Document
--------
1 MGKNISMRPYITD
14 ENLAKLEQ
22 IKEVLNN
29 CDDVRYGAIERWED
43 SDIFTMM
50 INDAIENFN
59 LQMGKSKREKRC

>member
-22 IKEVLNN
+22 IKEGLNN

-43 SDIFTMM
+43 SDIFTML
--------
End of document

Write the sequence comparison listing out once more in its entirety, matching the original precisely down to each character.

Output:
1 MGKNISMRPYITD
14 ENLAKLEQ
22 IKEVLNN
29 CDDVRYGAIERWED
43 SDIFTMM
50 INDAIENFN
59 LQMGKSKREKRC

>member
-22 IKEVLNN
+22 IKEGLNN

-43 SDIFTMM
+43 SDIFTML